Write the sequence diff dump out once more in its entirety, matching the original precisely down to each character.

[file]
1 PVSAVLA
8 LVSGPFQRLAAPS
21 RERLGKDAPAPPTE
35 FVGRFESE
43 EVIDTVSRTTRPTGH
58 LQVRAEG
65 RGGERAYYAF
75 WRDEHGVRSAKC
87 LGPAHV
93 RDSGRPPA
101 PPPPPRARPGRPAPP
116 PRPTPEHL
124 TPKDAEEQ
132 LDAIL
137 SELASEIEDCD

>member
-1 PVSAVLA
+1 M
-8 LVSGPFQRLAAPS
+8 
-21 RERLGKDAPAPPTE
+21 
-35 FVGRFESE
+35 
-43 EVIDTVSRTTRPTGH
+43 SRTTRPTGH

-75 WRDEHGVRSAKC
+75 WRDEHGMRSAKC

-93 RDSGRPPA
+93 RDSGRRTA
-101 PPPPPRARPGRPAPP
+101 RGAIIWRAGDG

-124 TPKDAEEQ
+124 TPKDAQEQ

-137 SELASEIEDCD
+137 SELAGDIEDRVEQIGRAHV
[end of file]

1 PVSAVLA
8 LVSGPFQRLAAPS
21 RERLGKDAPAPPTE
35 FVGRFESE
43 EVIDTVSRTTRPTGH
58 LQVRAEG
65 RGGERAYYAF
75 WRDEHGVRSAKC
87 LGPAHV
93 RDSGRPPA
101 PPPPPRARPGRPAPP
116 PRPTPEHL
124 TPKDAEEQ
132 LDAIL
137 SELASEIEDCD

>member
-1 PVSAVLA
+1 M
-8 LVSGPFQRLAAPS
+8 
-21 RERLGKDAPAPPTE
+21 
-35 FVGRFESE
+35 
-43 EVIDTVSRTTRPTGH
+43 SRTTRPTGH

-75 WRDEHGVRSAKC
+75 WRDEHGMRSAKC

-93 RDSGRPPA
+93 RDSGRRTA
-101 PPPPPRARPGRPAPP
+101 RGAIIWRAGDG

-124 TPKDAEEQ
+124 TPKDAQEQ

-137 SELASEIEDCD
+137 SELAGDIEDRVEQIGRAHV